When asked how he felt about being appointed Vice-President of Britain’s Board of Trade in 1841, William Gladstone responded, “Bathing feel.” Say what? Bathing feel turned out to be an expression used by members of his wife’s family to describe an antsy sense of anticipation when undertaking a formidable task, much like a baby about to be plunged into bath water.
The family of Mrs. Gladstone, Catherine Glynne, had so many idiosyncratic words and expressions like this that in 1851, Lord Lyttleton—the husband of Catherine’s sister Mary—published a glossary of “Glynnese.” This compilation included terms such as grubuous for looking indisposed, twarly for peevishness, and niobe for being in a tearful state. In Glynnese, rubbish worth keeping was called hydra, useless refuse groutle. Among themselves, the Glynnes were also early users of take (as in “my take on that”) and beyond as an intensifier (“beyond stupidissimo,” another Glynnism).
The Glynnes weren’t the only English family of their time who had an extensive private vocabulary. So did the family of author Maurice Baring (1874–1945), whose invented words—known as Baringese—included dewdrop for a compliment, and Molly Corkering for a hasty, superficial housecleaning (because a housekeeper of theirs named Molly Corker tended to straighten up by shoving things beneath the sofa).
The sociologist Robert Merton once observed that, in addition to being a tool of communication, family languages such as Glynnese and Baringese are “used as a symbol of unquestioned membership and helped mark off the boundaries of the group.” This surprisingly common practice is hardly limited to 19th-century English aristocrats. Buckminster Fuller’s family used lots of words of their own coinage, including sunsight and sunclipse instead of sunrise and sunset. These terms did not improve on the ones they replaced, but did celebrate the Fullers’ solidarity.
Most families create at least a few words and phrases that mean much to them but little to outsiders. This can be as simple as what one family calls ching ching for a toast; our son David dubbed it a click. Since there is no word for the solid parts of soup (vegetables, noodles, rice, etc.) my mother coined one: gumyak. “Does everyone have enough gumyak?” she’d ask while ladling soup from a pot into the bowls of her husband and four children.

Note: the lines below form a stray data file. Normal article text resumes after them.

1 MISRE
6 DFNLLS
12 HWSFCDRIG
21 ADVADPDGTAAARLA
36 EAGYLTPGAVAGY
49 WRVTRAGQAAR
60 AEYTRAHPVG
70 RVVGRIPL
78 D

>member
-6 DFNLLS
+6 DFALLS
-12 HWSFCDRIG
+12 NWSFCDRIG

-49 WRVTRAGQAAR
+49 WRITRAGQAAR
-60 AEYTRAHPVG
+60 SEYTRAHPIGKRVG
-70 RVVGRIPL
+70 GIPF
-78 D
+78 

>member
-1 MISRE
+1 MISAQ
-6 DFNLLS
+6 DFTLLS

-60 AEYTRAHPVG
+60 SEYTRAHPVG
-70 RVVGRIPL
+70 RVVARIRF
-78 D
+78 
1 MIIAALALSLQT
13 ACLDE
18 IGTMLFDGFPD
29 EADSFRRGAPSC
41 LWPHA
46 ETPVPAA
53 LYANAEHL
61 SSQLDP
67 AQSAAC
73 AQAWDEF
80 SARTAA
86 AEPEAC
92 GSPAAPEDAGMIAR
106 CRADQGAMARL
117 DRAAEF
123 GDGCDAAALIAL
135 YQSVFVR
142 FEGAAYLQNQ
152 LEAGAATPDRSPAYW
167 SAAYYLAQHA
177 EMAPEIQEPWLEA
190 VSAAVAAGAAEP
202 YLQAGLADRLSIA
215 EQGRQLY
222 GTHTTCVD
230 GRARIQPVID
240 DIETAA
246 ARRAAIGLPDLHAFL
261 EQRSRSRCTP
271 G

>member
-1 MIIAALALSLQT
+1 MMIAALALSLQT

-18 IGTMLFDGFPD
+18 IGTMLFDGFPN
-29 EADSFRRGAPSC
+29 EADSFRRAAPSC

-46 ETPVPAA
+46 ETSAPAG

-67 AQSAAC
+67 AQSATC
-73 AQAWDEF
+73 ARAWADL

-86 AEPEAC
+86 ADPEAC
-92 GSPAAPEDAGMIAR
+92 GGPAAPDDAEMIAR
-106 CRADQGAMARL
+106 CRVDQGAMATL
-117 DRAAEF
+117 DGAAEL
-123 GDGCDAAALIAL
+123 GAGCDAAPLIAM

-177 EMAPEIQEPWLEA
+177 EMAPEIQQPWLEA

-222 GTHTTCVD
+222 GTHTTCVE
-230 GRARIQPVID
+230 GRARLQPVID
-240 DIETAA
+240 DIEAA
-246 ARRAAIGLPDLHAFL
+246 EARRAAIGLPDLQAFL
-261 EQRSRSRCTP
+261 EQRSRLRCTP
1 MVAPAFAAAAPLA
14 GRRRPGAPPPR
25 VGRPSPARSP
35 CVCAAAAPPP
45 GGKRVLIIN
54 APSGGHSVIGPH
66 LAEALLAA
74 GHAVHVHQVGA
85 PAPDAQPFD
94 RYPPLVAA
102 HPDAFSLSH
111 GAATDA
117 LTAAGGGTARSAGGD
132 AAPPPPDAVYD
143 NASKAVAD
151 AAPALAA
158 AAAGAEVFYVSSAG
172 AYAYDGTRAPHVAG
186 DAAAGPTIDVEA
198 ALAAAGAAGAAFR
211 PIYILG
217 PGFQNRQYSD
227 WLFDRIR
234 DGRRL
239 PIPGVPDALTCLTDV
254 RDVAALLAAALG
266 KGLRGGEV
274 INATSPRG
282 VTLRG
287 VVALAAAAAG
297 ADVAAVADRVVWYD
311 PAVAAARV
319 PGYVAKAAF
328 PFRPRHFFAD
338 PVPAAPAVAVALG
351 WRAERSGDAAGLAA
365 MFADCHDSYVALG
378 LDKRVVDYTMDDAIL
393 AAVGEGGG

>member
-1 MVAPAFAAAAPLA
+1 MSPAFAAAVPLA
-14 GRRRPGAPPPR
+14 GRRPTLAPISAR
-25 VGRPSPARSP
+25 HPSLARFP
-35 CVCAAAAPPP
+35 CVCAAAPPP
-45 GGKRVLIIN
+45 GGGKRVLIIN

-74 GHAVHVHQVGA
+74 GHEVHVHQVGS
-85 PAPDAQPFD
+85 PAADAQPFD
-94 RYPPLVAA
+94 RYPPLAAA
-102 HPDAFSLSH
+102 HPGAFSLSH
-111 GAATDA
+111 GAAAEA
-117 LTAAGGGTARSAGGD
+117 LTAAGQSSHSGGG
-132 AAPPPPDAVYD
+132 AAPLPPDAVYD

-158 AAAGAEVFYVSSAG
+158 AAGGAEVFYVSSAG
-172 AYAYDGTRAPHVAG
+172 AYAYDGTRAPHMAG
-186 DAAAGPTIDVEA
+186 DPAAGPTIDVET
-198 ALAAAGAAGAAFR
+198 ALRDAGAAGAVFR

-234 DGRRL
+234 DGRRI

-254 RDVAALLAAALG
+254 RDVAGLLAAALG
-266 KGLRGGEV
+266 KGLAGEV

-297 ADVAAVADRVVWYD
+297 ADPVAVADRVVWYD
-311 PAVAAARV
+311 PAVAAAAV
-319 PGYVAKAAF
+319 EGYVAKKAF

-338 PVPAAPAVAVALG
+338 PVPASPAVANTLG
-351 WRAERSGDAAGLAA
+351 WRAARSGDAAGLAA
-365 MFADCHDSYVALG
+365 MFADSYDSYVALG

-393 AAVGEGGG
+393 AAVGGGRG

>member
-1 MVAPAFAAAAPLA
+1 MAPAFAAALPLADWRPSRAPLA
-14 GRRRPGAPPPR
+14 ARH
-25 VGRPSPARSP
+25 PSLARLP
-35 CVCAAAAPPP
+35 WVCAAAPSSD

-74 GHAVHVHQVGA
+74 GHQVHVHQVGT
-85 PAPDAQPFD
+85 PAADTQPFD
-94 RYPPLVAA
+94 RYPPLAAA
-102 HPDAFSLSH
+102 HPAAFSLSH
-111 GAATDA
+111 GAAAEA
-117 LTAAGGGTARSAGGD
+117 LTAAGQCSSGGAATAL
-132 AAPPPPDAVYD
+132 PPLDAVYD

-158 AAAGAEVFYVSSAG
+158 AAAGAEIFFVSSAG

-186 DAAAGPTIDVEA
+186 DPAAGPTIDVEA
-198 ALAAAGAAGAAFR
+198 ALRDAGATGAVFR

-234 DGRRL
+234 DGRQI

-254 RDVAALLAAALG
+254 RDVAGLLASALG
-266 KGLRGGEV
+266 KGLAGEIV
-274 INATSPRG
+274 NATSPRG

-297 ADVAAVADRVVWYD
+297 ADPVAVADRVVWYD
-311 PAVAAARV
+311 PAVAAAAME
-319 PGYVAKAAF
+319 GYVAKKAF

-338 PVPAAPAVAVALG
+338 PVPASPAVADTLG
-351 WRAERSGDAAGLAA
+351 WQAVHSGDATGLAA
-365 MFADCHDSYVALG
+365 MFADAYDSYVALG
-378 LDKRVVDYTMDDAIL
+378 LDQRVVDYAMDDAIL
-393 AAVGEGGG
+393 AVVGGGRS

For a long time I assumed that gumyak was one among the many Yiddishisms used by my mother, but when I looked could find it in no Yiddish dictionary. Linguist Seth Lerer had a similar experience. Mingled with true Yiddishims in his parents’ vocabulary were neo-Yiddish words of their own invention such as lachlat, for a peacoat-poncho combo, and konditterei, a neo-Yiddish term that tapped Italian too to describe self-important café habitués. Only when he couldn’t find such terms in any dictionary did Lerer realize his parents had probably made them up.
Although most such terms are never used outside their family of origin, a private word used by the Mullanys of Fairfield, Connecticut, became the accepted term for a commercial product. That would be the Mullanys of Fairfield, Connecticut. In 1933, when he was 12, David Mullany bragged incessantly about his ability to “whiff,” or strike out, his friends when they played stickball with a plastic golf ball. The Mullany family soon began calling this their son’s “whiffle” ball. When David Mullany, Sr., developed a baseball-sized version of his son’s plastic ball, he simply dropped the “h” and capitalized the “w” to create its brand name: Wiffle.
Not just families but couples have words of their own, ones that can have great personal resonance. The essayist E. B. White said that what first attracted him to his wife-to-be Katharine was the fact that she considered tooth twine an improvement on “dental floss.” So did he. As White later observed, “I knew that a girl who called dental floss ‘tooth twine’ was the girl for me.”
In another case, when he thinks his wife is trying to manipulate him like a whale in training at Sea World, one husband says she’s trying to Shamu him. Closer to home, after more than half-a-century together, my wife and I call the many occasions when we have the same thought simultaneously fifty-one moments, or simply fifty-ones. Such terms seldom show up in any dictionary, of course. How could they? Most are based on shared history and celebrate that history.
As Richard Dawkins discovered to his dismay, few private words that grow out of shared history make sense or seem useful to anyone who hasn’t shared the experience. In his 2013 memoir, An Appetite for Wonder, the biologist noted that he and his wife called petty, rule-bound bureaucrats dundridges (after a character in a 1975 novel). Since he wanted the Oxford English Dictionary to adopt this neologism, Dawkins asked readers to “Please use dundridge and give it currency.” The biologist then tweeted, “‘Dundridge’ is a coining I am trying to introduce into English. It means a petty, bossy, bureaucratic little rule-hound.” When a jar of honey in his luggage was confiscated by an airport security inspector, Dawkins raged in tweets about “rule-bound dundridges.” But this coinage had little resonance outside the Dawkins’s home, and was ridiculed to death on the Internet.
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